Trade-off between climatic and human population impacts on Aedes aegypti life history shapes its geographic distribution

Tarteel Abdalgader, Michael Pedersen, Dongsheng Ren, Lai Zhang*

*Corresponding author for this work

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The annual death statistics due to vector-borne diseases transmitted by Aedes mosquitoes cause a still growing concern for the public health in the affected regions. An improved understanding of how climatic and population changes impact the spread of Aedes aegypti will help estimate the future populations exposure and vulnerability, and is essential to the improvement of public health preparedness. We apply an empirically well-investigated process-based mathematical model based on the life cycle of the mosquito to assess how climate scenarios (Representative Concentration Pathways (RCP)) and socioeconomic scenarios (Shared Socioeconomic Pathways (SSP)) will affect the growth and potential distribution of this mosquito in China. Our results show that the risk area will expand considerably, increasing up to 21.46% and 24.75% of China’s land area in 2050 and 2070, respectively, and the new added area lies mainly in the east and center of China. The population in the risk area grows substantially up to 2050 and then drops down steadily. 28 However, these changes vary noticeably among different combinations between RCPs and SSPs with the RCP2.6*SSP4 yielding the most favorable scenario in 2070, representing approximately 14.11% of China’s land area and 113 cities at risk, which is slightly lower compared to 2019. Our results further reveal that there is a significant trade-off between climatic and human population impacts on the spreading of Aedes aegypti, possibly leading to an overestimation (underestimation)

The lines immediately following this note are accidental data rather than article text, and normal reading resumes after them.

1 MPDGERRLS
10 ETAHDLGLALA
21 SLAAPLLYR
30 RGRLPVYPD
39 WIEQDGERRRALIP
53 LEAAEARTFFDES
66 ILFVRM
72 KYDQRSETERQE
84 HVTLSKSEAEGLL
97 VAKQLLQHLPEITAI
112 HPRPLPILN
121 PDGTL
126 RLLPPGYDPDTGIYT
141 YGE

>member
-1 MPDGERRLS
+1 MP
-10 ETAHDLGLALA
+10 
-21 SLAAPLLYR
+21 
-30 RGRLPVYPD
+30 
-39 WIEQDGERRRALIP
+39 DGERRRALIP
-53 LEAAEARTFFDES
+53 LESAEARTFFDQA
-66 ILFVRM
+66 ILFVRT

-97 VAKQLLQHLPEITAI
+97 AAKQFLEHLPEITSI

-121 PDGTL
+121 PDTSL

33 in sparsely (densely) populated areas if the populations impact on the mosquito’s life history is unaccounted for. These results suggest that both climate and population changes are crucial factors in the formation of the populations exposure to Aedes-borne virus transmission in China, however, a reduced population growth rate may slow down the spread of this mosquito by effectively
37 counteracting the climate warming impacts.
Original languageEnglish
Article number110987
JournalJournal of Theoretical Biology
Number of pages23
Publication statusPublished - 2021


  • Aedes aegypti
  • Vector-borne disease
  • Representative concentration
  • Socioeconomic pathways


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